Big Brother Africa is better than Big Brother Britain only because it's the first series rather than the fourth.
How has society come to be governed by the maxim 'better safe than sorry'?
What made foxhunting into a 'totemic' issue for the Labour backbenches?
The UK government's 'Civil Partnership' scheme for gay couples makes an institution of inequality.
George Monbiot's The Age of Consent is a caveman's manifesto.
How does Rude-eski's Wimbledon performance compare to the great tirades of history?
Email gangs come together - and go away again.
Why the boy David's transfer to Real Madrid got Britain grieving.
It is obvious that Alastair Campbell is behind the bomb plot in 24.
Confessions of a late-night graffiti-remover.
'The infrastructure of the arts is invisibly conditioned - there are many "keep out" signs. Arts organisations have to point out this discrimination.'
The UK government's proposed new offence of 'corporate killing' looks like a return to medieval law.
Britain needs proper employment opportunities for older people, not a government consultation on 'age discrimination'.
People think women are equal now - so why won't feminists believe them?
spiked editor Mick Hume in The Times (London), on the UK government's war on fatty food and fags.
Why some people are staking their Being on their bellybutton ring.
When it comes to software development, the cathedral could be a better model than the bazaar.
A child abduction that wasn’t sparked an alert system that failed. How is this a 'brilliant success'?
Michael Wood's search for Shakespeare forgets that the bard went beyond his own biography.
Rock bands, empires and 'stupid Americans'.
Dominic Standish reports from Italy on why Europe failed to get Silvio Berlusconi's 'ironic joke'.
What's driving the British reaction against Guantanamo Bay?
And it's doing more damage than WMD.
Critics of the UK government’s roads policy say nothing radical, new...or even critical.
The UK government's commitment to wind power is an expensive gesture, at odds with the nation's needs.
spiked editor Mick Hume in The Times (London).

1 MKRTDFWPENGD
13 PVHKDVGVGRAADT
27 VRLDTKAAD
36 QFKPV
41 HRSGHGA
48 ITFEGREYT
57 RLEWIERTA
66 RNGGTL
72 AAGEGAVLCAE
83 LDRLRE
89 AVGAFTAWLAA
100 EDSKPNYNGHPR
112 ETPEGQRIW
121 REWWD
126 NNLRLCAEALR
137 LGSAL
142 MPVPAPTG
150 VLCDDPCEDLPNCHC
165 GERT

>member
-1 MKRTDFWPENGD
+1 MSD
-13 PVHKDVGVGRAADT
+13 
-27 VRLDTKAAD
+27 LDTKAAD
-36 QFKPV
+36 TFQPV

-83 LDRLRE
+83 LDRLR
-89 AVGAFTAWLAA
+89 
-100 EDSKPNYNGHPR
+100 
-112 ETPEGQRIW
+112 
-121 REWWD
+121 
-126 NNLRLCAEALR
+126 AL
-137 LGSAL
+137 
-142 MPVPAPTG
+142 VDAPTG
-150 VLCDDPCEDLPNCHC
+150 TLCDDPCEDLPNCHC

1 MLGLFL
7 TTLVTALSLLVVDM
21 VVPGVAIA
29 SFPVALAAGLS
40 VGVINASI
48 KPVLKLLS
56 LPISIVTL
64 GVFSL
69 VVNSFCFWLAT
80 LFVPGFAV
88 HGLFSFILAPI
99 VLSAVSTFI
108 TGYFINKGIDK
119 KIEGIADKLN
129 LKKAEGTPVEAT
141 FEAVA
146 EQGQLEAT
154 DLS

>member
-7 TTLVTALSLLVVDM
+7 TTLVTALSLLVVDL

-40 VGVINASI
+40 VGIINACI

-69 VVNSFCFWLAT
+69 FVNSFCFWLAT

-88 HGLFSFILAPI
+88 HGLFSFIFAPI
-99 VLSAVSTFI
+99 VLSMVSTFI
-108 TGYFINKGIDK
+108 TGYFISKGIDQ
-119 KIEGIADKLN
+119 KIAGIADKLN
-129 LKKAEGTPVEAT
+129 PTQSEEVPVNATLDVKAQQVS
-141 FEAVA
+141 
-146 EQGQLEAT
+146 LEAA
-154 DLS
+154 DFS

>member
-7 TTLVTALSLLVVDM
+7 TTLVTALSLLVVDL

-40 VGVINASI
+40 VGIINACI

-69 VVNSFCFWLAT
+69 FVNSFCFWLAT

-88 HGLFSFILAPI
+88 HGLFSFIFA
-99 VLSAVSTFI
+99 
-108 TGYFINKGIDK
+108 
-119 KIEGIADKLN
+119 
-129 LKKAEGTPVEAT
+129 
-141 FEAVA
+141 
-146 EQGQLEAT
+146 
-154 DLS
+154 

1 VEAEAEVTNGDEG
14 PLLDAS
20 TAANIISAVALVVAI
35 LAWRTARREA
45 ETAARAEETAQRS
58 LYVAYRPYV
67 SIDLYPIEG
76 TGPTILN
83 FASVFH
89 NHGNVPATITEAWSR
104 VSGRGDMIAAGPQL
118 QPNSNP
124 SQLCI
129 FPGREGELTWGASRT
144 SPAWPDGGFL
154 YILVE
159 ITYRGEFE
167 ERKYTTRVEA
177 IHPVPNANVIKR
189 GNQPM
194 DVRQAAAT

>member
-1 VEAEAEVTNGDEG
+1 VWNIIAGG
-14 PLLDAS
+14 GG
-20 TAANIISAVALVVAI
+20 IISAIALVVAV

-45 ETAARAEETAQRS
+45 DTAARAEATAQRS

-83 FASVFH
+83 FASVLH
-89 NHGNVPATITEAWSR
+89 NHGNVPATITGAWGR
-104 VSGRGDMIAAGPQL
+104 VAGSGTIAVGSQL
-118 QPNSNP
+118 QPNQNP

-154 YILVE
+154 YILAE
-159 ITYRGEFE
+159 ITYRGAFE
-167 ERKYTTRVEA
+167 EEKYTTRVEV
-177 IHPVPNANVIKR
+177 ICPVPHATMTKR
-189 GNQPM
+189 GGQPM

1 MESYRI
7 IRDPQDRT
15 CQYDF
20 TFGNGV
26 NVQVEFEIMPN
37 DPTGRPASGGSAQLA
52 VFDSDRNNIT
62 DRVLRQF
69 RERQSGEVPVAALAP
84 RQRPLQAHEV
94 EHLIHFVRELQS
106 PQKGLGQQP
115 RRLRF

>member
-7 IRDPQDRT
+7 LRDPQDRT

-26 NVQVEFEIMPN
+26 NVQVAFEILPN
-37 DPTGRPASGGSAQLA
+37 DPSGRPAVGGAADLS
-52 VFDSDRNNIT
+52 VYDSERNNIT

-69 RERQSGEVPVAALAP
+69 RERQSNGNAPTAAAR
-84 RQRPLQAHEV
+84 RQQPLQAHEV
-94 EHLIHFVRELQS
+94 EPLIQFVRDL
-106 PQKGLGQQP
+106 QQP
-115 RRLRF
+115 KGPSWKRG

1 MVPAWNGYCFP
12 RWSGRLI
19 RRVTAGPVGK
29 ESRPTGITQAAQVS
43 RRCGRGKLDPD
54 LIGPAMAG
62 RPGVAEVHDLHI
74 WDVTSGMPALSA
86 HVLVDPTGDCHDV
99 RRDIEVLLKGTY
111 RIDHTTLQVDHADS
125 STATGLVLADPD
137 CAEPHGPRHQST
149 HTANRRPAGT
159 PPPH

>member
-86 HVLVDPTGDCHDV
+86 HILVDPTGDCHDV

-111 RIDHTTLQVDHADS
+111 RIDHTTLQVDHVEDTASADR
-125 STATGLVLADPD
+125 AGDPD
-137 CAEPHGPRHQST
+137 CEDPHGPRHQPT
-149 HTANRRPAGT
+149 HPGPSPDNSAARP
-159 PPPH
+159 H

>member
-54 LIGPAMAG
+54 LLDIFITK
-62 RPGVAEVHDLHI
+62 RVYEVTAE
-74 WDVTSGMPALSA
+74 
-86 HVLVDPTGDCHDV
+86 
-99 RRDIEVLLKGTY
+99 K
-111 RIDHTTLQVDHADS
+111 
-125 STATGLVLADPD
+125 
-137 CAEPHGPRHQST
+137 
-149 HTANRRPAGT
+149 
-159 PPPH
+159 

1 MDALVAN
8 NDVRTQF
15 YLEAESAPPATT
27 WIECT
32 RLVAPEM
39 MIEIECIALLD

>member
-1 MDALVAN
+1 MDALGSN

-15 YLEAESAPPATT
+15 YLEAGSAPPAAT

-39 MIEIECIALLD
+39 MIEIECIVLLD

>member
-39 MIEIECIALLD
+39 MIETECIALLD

In the latest clash over the evidence, both sides are passing the buck.
The UK government hopes ID cards will give the nation an identity.
Higher education has come to mean everything - except intellectual endeavour.
Students are encouraged to experience university challenges as traumas.
By linking to insubstantial and random content, personal websites are strangling search engines.
The Money Programme couldn't decide whether people are sick of McDonald's, or addicted to it.
Modern art requires the audience's reaction, but can't abide its judgement.
A barrister takes issue with the UK government's 'shock-and-awe' approach to domestic violence statistics.
The proposed changes to the law on domestic violence are degrading.
Summertime - and the pleasure police come out to play.
It is an achievement that a 'drama' of Philip Larkin's life is even remotely watchable.
How 'humanitarian intervention' made a world in which stateless terror could flourish.
Why Philip Larkin's private misdemeanours have become a public obsession.
Twenty20 is cricket for people who don't like cricket.
The NHS is treating 'low self-esteem' with tummy tucks.
Just when you thought it was safe to go into the water...it is.
The killing of Uday and Qusay, and the photos to prove it, are the latest gestures in the coalition’s war of symbols.
Peter Pan-demonium, kidults, boomerang kids.... A sociologist examines the phenomenon of lost boys and girls hanging out on the edge of adulthood.
spiked editor Mick Hume in The Times (London), on the fallout from the David Kelly affair.
Western intervention is inflaming tensions in the civil war.
spiked editor Mick Hume shines some light on the seasonal skin cancer scare, in The Times (London).
Giving British citizenship more trappings won't increase its value.
The expansion of negligence law throws personal responsibility out of the window.
The Human Rights Act is encouraging a culture of litigation. A solicitor writes.
One US documentary shows why it is imperative to pursue the truth - even in the ugliest situations.
A transcript from a radio item about the dangers of barbecues.
UNICEF's campaign against 'child traffic' is based on questionable evidence and a barely concealed contempt for people in the third world.
Regardless of the merits of the MMR jab, the ruling that two children must receive it against their mothers' wishes represents a worrying expansion of the law.
John Prescott's 'affordable housing' project should create decent homes where people want to live, rather than nasty soulless boxes that don’t disturb the weeds.
Nasser Hussain is seen as an outdated autocrat - but he put some steel back into English cricket.
Parents should be won around to MMR by medical argument, not legal injunction.
Tourists to Dublin have stopped vomiting into the Liffey.
Faultlines documents not so much the rise of religion as the demise of politics.
Could blogging MPs reinvigorate the electorate?
'Special needs' is not a medical reality, but an administrative device that harms children, argues a professor of childhood studies.